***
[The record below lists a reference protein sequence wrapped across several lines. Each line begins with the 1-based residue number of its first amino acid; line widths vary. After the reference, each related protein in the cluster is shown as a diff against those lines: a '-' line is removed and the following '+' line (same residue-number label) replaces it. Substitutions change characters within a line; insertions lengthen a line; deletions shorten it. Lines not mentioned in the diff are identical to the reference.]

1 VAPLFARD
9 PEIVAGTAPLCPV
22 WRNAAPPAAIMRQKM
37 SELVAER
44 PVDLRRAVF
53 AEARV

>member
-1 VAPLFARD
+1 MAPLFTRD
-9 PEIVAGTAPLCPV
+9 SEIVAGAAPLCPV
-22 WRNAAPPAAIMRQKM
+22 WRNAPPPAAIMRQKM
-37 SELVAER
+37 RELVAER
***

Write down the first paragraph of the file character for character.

[The record below lists a reference protein sequence wrapped across several lines. Each line begins with the 1-based residue number of its first amino acid; line widths vary. After the reference, each related protein in the cluster is shown as a diff against those lines: a '-' line is removed and the following '+' line (same residue-number label) replaces it. Substitutions change characters within a line; insertions lengthen a line; deletions shorten it. Lines not mentioned in the diff are identical to the reference.]